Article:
How many ways can we choose three distinct numbers in the set $ {1,2, …, 99 } $ for their sum to be equal?
I found a solution in this article StackExchange.
My question is:
When I work with the case with two odd numbers and an even number, I first use the principle of counting to find all the sequences containing two odd numbers and an even number. $ 50 times49 times49 $. Then I divide by $ 3! $ as different permutations of the sequence do not count. I receive a fractional value. Instead, if I divide by $ 2! $that is, by erasing only the arrangements of the two odd numbers (not all three digits!), I get the correct answer.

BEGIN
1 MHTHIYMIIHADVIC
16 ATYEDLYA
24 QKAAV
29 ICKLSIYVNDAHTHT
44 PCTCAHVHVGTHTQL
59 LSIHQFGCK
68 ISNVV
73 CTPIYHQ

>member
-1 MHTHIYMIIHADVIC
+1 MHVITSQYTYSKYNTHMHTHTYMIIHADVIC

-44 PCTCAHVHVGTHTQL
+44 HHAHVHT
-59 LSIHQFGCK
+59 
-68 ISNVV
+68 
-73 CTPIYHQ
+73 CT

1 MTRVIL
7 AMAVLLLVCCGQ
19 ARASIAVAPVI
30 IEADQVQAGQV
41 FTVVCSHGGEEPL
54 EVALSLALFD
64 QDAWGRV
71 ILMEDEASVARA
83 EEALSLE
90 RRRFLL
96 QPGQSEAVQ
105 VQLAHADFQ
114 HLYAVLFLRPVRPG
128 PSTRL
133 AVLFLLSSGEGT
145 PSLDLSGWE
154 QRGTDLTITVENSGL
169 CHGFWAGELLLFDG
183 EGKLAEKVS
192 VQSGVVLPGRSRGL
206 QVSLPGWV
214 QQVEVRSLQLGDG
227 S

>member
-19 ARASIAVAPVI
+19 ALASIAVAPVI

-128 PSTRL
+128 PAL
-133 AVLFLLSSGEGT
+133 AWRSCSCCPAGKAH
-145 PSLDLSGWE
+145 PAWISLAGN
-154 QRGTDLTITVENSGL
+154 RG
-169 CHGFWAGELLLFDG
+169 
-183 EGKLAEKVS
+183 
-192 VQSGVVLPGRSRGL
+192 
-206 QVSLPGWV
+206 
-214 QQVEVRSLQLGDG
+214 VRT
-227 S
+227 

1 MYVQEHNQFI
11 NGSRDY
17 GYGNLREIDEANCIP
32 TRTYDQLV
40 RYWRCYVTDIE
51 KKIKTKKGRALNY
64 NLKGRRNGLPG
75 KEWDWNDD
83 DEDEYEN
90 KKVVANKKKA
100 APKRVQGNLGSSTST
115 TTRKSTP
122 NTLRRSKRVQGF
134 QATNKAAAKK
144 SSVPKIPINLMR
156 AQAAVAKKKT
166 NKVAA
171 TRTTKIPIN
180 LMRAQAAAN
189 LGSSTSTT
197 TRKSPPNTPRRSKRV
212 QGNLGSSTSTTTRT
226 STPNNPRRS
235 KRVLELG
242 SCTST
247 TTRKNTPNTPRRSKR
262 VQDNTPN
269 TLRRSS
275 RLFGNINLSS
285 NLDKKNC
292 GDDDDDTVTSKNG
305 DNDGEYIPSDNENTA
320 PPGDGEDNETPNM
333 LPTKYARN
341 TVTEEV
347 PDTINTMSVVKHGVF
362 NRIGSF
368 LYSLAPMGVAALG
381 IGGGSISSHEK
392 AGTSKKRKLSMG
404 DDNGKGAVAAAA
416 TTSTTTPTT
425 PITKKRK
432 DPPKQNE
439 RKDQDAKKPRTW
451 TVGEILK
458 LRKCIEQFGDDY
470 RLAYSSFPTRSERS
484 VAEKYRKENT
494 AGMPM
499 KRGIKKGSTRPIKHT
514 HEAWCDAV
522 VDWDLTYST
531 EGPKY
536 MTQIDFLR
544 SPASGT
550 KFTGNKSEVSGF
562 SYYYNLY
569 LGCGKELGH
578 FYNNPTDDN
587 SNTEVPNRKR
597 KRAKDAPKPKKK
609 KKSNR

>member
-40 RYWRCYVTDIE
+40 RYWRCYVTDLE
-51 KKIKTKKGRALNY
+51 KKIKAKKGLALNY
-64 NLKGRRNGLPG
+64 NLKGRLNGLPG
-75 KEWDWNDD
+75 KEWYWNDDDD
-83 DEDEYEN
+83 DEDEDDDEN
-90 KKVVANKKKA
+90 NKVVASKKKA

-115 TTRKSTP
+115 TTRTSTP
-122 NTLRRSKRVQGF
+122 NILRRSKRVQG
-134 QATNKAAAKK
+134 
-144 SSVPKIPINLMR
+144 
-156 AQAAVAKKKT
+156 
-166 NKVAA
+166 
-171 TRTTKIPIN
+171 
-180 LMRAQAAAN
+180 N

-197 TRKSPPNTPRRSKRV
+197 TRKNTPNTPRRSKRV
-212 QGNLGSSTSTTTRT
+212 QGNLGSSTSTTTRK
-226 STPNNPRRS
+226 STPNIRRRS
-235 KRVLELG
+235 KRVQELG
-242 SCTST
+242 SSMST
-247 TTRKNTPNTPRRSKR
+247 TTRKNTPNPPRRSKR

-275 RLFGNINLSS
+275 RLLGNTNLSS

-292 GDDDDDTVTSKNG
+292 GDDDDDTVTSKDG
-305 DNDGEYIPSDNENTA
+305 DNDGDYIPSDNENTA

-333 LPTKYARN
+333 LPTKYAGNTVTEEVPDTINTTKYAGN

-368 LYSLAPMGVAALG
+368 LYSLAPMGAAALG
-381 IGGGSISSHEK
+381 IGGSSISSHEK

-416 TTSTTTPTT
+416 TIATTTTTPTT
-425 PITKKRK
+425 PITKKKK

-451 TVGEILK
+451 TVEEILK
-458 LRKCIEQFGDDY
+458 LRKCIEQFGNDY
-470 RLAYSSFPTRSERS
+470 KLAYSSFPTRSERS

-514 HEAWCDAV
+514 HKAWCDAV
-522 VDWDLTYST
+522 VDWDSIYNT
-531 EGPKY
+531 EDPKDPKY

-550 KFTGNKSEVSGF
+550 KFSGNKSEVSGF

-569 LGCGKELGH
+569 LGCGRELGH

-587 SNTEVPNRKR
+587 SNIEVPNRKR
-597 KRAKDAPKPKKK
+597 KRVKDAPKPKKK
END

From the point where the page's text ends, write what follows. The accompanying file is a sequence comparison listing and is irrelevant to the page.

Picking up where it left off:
I have some difficulties understanding this problem:

$ binom {50} {2} times binom {49} {1} $ implies that we envision arrangements of 2 subsets of the set of odd numbers and a subset of the set of even numbers. I do not understand why we do not divide that by $ 2! $ to rule out the permutations of these two subsets.

Why divide by $ 3! $ Incorrect?